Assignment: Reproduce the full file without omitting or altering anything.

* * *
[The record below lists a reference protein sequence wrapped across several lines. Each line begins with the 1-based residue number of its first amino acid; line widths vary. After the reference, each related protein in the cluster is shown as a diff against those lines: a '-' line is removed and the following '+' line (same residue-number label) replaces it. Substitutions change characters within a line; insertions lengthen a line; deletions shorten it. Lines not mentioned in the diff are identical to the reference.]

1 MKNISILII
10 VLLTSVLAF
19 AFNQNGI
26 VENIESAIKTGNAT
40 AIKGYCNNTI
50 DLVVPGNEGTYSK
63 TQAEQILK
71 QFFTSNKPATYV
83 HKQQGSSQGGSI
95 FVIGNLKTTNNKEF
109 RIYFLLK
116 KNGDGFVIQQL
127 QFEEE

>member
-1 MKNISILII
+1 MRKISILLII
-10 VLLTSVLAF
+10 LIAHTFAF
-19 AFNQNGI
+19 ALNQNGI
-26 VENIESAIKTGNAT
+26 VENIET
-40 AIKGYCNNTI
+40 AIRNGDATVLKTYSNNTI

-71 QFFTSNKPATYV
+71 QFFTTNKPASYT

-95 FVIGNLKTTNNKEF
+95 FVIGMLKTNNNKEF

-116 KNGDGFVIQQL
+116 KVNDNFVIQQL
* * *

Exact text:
[The record below lists a reference protein sequence wrapped across several lines. Each line begins with the 1-based residue number of its first amino acid; line widths vary. After the reference, each related protein in the cluster is shown as a diff against those lines: a '-' line is removed and the following '+' line (same residue-number label) replaces it. Substitutions change characters within a line; insertions lengthen a line; deletions shorten it. Lines not mentioned in the diff are identical to the reference.]

1 MKNISILII
10 VLLTSVLAF
19 AFNQNGI
26 VENIESAIKTGNAT
40 AIKGYCNNTI
50 DLVVPGNEGTYSK
63 TQAEQILK
71 QFFTSNKPATYV
83 HKQQGSSQGGSI
95 FVIGNLKTTNNKEF
109 RIYFLLK
116 KNGDGFVIQQL
127 QFEEE

>member
-1 MKNISILII
+1 MRKISILLII
-10 VLLTSVLAF
+10 LIAHTFAF
-19 AFNQNGI
+19 ALNQNGI
-26 VENIESAIKTGNAT
+26 VENIET
-40 AIKGYCNNTI
+40 AIRNGDATVLKTYSNNTI

-71 QFFTSNKPATYV
+71 QFFTTNKPASYT

-95 FVIGNLKTTNNKEF
+95 FVIGMLKTNNNKEF

-116 KNGDGFVIQQL
+116 KVNDNFVIQQL